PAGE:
Stephen Grey: Well, certainly for those who witness it-- the victims and the perpetrators or witnesses in the room-- torture is clearly in no way a banal business. What struck me is the comment of an American military officer: he said that if we need to torture, we should do it ourselves and not hand the dirty work over to others-- that is the coward's way out. It is certainly striking how we can shut our eyes to what is being done in our name, and hide behind legal language and techicalities, indeed, to try to pretend that we are not torturing, when everyone really knows that we are. If you shove someone’s head under water and make them believe they are going to die by drowning-- as a one former CIA officer described it to me-- there is no question that this is real torture.
The Talking Dog: Is there anything else I should have asked you that I didn't, or anything else that the public needs to know about the extraordinary rendition program of the other things we talked about?
Stephen Grey: The rendition program does not involve just the CIA-- it involves the American military as well... for example, the "repatriation" of detainees from Afghanistan to their home countries is effectively a rendition program. There is a huge category of missing people. We only know those who have been released or gotten a lawyer at Guantanamo-- a very small group of people. The CIA has talked about figures in the low hundreds. I think the true figure may be much higher.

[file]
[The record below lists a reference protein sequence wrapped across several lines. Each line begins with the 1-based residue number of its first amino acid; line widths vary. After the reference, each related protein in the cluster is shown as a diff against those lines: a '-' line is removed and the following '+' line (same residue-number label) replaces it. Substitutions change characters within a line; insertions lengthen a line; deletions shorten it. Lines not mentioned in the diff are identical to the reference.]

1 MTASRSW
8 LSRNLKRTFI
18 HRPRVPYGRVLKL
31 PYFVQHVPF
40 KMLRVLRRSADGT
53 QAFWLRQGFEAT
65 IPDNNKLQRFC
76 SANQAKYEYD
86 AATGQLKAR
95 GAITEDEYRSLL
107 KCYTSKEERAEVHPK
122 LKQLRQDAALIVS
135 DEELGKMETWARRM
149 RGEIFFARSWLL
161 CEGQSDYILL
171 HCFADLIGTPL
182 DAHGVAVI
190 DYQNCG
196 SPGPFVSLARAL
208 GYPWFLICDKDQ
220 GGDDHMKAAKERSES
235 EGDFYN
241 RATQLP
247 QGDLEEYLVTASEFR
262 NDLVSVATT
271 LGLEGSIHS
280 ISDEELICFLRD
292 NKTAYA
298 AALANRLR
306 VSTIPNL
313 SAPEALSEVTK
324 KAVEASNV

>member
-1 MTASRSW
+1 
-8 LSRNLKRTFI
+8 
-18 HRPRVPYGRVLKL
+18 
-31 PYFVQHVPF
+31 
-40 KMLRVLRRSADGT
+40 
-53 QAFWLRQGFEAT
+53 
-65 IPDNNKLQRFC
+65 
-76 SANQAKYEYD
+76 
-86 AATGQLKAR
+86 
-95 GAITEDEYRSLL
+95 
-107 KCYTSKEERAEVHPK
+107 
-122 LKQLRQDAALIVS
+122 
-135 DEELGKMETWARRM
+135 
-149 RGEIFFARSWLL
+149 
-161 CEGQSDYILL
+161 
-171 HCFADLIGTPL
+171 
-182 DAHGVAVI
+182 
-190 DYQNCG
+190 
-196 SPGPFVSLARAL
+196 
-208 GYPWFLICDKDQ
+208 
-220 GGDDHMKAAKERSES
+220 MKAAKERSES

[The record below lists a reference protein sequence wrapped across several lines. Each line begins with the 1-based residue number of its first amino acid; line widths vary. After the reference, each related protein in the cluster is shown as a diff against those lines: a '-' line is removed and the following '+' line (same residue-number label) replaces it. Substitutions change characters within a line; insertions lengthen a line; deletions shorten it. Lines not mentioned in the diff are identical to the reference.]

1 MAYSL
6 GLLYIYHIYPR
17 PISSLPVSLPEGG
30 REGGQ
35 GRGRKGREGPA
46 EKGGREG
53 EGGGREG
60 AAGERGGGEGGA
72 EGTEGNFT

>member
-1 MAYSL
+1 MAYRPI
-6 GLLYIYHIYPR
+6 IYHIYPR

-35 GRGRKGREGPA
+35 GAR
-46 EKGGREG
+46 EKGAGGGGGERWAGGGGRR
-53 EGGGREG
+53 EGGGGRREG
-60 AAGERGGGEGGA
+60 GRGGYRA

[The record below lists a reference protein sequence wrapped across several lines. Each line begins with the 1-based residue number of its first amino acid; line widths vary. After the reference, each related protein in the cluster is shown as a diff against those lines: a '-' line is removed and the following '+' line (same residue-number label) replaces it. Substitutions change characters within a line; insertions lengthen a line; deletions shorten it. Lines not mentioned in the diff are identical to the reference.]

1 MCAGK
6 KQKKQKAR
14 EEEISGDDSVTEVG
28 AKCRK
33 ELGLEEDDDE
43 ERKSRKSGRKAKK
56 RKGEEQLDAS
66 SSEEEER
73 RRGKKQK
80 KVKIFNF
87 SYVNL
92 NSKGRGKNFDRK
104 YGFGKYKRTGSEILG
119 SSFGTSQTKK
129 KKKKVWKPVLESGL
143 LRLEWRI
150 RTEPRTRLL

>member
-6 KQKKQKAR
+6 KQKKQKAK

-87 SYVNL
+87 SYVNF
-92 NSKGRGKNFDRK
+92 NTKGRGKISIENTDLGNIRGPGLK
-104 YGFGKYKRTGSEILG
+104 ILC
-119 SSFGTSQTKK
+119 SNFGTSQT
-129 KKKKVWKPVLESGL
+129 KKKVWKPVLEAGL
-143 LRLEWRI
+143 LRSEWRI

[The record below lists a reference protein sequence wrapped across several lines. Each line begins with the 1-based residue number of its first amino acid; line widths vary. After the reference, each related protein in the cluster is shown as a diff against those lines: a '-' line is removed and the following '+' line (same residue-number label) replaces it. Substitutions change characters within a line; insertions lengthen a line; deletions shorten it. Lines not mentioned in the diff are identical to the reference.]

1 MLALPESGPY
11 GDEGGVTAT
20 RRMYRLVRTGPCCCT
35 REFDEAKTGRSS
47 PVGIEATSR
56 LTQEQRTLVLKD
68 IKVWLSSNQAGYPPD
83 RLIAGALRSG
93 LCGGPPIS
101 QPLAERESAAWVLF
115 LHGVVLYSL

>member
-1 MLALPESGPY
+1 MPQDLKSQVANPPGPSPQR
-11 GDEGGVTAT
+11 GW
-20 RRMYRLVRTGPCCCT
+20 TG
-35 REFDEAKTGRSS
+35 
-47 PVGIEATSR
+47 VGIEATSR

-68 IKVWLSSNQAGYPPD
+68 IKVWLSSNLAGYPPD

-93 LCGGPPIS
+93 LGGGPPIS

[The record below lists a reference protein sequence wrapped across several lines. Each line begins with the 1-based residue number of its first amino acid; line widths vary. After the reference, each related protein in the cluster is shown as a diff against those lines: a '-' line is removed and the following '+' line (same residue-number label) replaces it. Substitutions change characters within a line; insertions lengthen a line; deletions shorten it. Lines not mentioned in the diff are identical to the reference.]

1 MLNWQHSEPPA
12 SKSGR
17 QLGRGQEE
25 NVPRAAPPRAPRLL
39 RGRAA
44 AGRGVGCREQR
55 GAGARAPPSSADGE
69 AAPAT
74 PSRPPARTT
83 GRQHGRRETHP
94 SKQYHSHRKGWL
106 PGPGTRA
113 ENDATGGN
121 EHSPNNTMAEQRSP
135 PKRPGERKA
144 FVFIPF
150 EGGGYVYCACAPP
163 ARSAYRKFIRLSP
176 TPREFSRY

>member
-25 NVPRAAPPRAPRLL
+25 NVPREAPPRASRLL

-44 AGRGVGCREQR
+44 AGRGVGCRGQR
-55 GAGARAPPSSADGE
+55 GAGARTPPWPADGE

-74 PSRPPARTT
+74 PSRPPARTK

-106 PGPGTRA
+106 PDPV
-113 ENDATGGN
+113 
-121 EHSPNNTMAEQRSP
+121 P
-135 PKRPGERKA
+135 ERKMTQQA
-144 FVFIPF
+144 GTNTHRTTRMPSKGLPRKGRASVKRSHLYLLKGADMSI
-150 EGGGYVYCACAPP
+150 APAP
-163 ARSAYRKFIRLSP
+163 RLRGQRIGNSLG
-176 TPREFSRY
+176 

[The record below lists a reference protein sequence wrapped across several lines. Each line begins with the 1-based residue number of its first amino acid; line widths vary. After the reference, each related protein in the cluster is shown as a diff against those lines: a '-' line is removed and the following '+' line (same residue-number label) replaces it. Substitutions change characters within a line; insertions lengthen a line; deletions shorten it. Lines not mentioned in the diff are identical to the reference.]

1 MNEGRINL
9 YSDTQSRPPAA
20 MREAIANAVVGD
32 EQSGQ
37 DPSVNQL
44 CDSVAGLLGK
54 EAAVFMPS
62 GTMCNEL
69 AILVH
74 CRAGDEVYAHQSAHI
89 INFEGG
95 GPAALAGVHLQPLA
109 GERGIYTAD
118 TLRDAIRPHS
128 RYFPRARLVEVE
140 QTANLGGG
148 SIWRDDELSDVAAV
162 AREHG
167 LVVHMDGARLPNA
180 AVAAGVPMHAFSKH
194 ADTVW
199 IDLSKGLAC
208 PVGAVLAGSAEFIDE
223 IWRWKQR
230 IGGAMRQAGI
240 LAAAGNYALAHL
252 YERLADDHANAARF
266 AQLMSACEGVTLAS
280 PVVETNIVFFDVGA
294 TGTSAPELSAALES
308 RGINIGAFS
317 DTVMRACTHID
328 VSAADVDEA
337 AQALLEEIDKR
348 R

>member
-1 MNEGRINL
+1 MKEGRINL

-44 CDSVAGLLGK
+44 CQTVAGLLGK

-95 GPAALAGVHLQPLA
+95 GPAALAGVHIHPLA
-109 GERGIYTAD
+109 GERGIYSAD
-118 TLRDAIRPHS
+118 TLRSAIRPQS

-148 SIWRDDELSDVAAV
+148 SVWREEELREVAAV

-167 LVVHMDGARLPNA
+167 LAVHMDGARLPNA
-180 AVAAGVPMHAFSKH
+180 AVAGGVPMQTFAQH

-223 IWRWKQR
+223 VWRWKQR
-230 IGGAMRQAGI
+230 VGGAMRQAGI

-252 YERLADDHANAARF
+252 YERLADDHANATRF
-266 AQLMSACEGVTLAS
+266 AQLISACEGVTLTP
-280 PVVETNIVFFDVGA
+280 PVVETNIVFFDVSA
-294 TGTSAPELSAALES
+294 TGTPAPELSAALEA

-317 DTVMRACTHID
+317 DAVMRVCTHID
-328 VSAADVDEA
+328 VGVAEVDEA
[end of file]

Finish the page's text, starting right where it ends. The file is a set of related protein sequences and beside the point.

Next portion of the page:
The Talking Dog: I join my readers in thanking Stephen Grey for that eye opening interview, and I commend everyone to take a look at "Ghost Plane: The True Story of the CIA Torture Program".
Readers interested in legal issues and related matters associated with the "war on terror" may also find talking dog blog interviews with attorneys H. Candace Gorman, Eric Freedman, Michael Ratner, Thomas Wilner, Jonathan Hafetz, Joshua Denbeaux, Rick Wilson,
Neal Katyal, Joshua Colangelo Bryan, Baher Azmy, and Joshua Dratel (representing Guantanamo detainees and others held in "the war on terror"), with attorneys Donna Newman and Andrew Patel (representing "unlawful combatant" Jose Padilila), with Dr. David Nicholl, who spearheaded an effort among international physicians protesting force-feeding of detainees at Guantanamo Bay, with physician and bioethicist Dr. Steven Miles on medical complicity in torture, with law professor and former Clinton Administration Ambassador-at-large for war crimes matters David Scheffer, with former Guantanamo detainee Shafiq Rasul , with former Guantanamo Army Arabic linguist Erik Saar, with law professor and former Army J.A.G. officer Jeffrey Addicott, with law professor and Coast Guard officer Glenn Sulmasy, and with author and geographer Trevor Paglen on the subject of the CIA's extraordinary rendition program, to be of interest.
Excellent interview ... God help us all ... We The Sheelpe.
Posted by Granny at January 28, 2007 3:13 AM